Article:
Africa has one the highest cyberattack rates in the world, says EY cybersecurity leader Samresh Ramjith.
“We are seeing mobile penetration at more than 100% across Africa. To most people on the continent, mobile phones are the most expensive piece of equipment they own.
“There are people who are suddenly connected to the Internet and are not aware of the risks and threats that present themselves. They are naive because they are new to the Internet, which makes them easy targets,” he noted during an EY Strategic Growth Forum Africa, in Johannesburg, on Thursday.
He added that society was living in a transformative age and that in the past five years, Africa has seen “immense connectivity.”
EY Middle East and North Africa cyber partner Clinton Firth added that, globally, cybersecurity has become a major focus point since the explosion of the digital age; however, many organisations still do not take potential threats and risks seriously.
“Attacks that affect individuals include credit card fraud and phishing emails. At an organisational level, however, attackers try to steal data, intellectual property and, through to governmental levels, State secrets,” he noted.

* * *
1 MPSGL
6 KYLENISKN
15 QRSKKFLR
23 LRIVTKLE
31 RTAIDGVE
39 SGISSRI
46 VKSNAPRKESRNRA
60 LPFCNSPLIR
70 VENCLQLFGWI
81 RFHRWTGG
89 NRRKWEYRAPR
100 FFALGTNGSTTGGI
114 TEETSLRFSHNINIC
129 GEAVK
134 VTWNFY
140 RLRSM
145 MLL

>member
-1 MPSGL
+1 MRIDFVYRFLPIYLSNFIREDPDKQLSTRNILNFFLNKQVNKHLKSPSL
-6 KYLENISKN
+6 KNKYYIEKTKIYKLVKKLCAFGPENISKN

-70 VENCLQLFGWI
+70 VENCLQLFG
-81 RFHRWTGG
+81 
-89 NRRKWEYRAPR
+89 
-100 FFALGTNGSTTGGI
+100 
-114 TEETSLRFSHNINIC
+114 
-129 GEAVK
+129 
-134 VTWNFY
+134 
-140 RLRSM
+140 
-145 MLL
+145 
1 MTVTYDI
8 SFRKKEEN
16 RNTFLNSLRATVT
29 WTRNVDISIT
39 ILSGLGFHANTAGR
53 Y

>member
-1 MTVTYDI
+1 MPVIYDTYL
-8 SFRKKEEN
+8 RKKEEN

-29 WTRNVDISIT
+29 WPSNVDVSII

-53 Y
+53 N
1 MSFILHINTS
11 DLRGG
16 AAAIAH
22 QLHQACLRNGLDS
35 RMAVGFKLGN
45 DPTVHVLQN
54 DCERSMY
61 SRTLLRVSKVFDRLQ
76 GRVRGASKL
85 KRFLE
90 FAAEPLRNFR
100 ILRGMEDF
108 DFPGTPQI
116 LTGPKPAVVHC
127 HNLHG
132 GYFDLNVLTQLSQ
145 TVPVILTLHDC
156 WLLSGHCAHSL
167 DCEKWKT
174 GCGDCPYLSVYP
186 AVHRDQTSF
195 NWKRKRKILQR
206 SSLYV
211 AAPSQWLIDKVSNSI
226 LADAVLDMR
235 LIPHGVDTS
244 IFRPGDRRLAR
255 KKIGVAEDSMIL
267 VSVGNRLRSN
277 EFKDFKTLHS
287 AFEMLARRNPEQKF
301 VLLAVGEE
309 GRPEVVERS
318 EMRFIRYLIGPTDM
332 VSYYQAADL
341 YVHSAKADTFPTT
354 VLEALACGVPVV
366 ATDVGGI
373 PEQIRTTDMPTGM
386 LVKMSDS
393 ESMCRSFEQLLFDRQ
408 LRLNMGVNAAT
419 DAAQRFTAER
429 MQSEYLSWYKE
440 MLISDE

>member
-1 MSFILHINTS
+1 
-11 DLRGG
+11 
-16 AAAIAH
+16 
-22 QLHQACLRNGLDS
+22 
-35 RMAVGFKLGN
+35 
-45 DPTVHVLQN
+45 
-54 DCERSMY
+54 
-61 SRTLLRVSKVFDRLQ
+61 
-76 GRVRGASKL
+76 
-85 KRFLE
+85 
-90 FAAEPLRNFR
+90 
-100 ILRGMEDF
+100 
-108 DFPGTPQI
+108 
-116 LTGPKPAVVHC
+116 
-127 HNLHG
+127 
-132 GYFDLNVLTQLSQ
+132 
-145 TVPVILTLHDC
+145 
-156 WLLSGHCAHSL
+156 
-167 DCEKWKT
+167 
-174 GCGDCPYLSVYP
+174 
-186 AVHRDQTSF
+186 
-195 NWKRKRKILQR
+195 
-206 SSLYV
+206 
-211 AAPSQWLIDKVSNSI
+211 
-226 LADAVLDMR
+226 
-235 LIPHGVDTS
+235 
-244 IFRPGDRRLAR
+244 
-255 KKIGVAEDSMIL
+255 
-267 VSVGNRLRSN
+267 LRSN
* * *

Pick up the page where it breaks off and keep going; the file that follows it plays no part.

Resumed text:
Firth added that some organisations still needed to understand what to focus on to protect themselves from cyberattacks and hackers.
A recent EY report notes that mitigating cyberrisk does not just mean allocating resources to information technology departments so that it can buy and maintain the latest firewall, it also involves communicating the scale of the risk to stakeholders across the whole firm, and taking organisational steps to reduce that risk, such as mapping key assets and putting contingency plans in place.
The report, entitled ‘Path to Cyber Resilience’, points out that part of protecting an organisation’s assets could be as simple as clarifying who should have access to what data within a company, and who should not.
“Seventy-four per cent of businesses say careless employees are their top cyber vulnerability – a persistent finding since the Internet became a common feature of the workplace,” the report states.
Ramjith noted that it was also important to have a good government ecosystem and framework regarding cybersecurity.
He added that South Africa’s government was in the very early stages of building a strategy, policy and framework around cybersecurity, noting that there was an opportunity to learn from other countries that had multiple iterations of this type of policy.
“Cybersecurity is an issue, but until South Africa is directly compromised, we will see it as an external threat,” he said.
Firth pointed out that strong monitoring capabilities, technological hygiene and awareness were key to mitigating cybersecurity risks.
“From Africa’s point of view, there’s a long way to go, however; in the last 18 months there has been an attitude shift towards sincere, earnest concern.”